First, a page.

Buehrle had the best career of the four as the long-time ace of the Southsiders, but his chief abilities included otherworldly defense and durability. The soft-tossing lefty led the AL in innings pitched in both 2004 and 2005. He put up 200-inning seasons for 14 consecutive years, falling short of the line only twice: his rookie season when he made just 3 starts and totaled 51 1/3 innings, and his final season in the majors, when at age 36 he put up “just” 198 2/3 innings for the Blue Jays (while still leading the majors with four complete games). Buehrle only once cracked the top-5 in Cy Young voting, but he was the definition of a reliable workhorse, and in limiting the Angels to just 5 hits and no walks over a tidy 99 pitches, he set the tone for the 2005 White Sox. The Sox won game 2 behind Buehrle 2-1, and they wouldn’t look back.
Jon Garland struggled to stay healthy for much of his career, but he was peaking in 2005. The 25-year-old, hulking right-hander won 18 games that season with a 3.50 ERA, earning his lone All-Star appearance. He threw three complete game shutouts that season, but the amazing piece for Garland was that his game 3 complete game was his first-ever postseason appearance. Not only that, but he’d only have one more, as the game 3 starter in Houston for the World Series. Garland made the most of it, giving up 2 runs on 4 hits while striking out 7. Paul Konerko capped off a three-run first inning with a two-run shot off John Lackey, and Garland took them the rest of the way, using 118 pitches to finish off a 5-2 victory and put the White Sox up 2-1. Garland would give the White Sox two more solid seasons in the rotation before they traded him to the Angels following 2007 for Orlando Cabrera. His run with the White Sox, particularly 2005, would easily go down as the highlight of Garland’s playing days.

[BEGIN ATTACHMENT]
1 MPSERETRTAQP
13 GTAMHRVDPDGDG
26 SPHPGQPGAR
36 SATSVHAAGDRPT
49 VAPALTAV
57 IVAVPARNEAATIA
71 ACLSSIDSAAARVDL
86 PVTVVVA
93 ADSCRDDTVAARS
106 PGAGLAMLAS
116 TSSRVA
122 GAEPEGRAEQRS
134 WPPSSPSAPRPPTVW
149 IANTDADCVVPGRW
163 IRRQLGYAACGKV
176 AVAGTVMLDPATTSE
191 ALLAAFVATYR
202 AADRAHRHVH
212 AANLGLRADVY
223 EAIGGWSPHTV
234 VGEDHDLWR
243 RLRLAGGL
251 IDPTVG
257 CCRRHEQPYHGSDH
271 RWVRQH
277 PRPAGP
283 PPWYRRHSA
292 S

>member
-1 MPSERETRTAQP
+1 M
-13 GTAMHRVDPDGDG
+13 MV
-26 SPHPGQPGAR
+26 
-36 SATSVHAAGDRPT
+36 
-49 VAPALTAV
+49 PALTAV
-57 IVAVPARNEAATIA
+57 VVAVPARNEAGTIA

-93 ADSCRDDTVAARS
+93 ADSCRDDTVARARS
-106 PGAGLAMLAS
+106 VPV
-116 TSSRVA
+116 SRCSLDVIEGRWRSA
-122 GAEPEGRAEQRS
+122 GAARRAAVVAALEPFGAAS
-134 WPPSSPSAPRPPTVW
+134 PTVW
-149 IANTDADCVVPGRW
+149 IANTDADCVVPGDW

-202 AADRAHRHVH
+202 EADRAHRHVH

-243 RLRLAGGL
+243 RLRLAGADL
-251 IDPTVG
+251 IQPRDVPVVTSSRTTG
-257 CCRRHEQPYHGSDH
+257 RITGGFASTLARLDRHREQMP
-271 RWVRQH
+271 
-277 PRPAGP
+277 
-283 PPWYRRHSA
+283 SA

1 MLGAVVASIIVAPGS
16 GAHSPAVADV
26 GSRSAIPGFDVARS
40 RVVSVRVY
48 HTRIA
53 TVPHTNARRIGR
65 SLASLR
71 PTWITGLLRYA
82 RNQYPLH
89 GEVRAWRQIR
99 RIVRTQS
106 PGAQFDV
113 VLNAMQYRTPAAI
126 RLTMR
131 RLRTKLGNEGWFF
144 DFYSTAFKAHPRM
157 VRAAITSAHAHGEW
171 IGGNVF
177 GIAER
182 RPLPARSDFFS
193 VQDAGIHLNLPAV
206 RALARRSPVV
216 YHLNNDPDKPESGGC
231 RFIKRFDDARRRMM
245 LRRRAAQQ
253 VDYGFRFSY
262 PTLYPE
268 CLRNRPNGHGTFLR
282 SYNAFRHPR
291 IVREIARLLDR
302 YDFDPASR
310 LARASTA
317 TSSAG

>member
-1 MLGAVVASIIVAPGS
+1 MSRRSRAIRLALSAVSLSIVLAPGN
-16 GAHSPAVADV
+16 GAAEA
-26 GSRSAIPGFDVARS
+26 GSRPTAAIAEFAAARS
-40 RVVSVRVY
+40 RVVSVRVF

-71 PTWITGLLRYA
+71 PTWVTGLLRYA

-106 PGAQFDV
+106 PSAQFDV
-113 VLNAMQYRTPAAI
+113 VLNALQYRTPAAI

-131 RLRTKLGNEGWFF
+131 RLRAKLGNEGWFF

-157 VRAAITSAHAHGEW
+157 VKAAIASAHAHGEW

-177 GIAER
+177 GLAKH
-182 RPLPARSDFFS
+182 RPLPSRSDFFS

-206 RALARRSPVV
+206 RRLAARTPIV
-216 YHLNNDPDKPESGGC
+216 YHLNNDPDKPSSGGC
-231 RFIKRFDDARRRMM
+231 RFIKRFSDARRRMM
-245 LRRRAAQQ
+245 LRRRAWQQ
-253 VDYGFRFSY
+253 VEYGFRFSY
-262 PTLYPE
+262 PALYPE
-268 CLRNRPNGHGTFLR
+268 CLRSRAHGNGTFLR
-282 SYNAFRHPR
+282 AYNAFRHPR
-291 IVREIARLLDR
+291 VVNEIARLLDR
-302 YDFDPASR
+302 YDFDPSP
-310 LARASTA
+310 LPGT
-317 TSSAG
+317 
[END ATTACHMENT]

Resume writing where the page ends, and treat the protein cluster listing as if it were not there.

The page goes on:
The White Sox turned to Freddy Garcia in game 4, but they used the same script from the prior night. Konerko hit a 3-run homer off Ervin Santana in the first and the White Sox never trailed. Garcia had failed to capitalize on the tremendous potential he showed as a 24-year-old for the 2001 Mariners, and by 2005 his best years were already behind him. Still, the White Sox acquired him midseason the year before along with another one-time heralded prospect in Ben Davis for a package of Mike Morse, Miguel Olivo and Jeremy Reed. Garcia put up 3.9 bWAR in his first full season in Chicago, going 14-8 with a 3.87 ERA/4.06 FIP. He threw 228 innings in total, and it was probably his best season outside of Seattle.
His game 4 performance put the White Sox on the brink of the pennant, using 116 pitches while giving up 2 runs, 5 hits, and 1 walk. The Sox tacked on solo runs in each of the third, fourth, and fifth innings, and the Angels never came closer than in the bottom of the second when Garcia surrendered a walk and made an error on an infield single. But with the tying run on first and runners on the corners, Garcia coaxed a double play off the bat of Steve Finley to end the threat. Garcia went the distance and the White Sox won 8-2.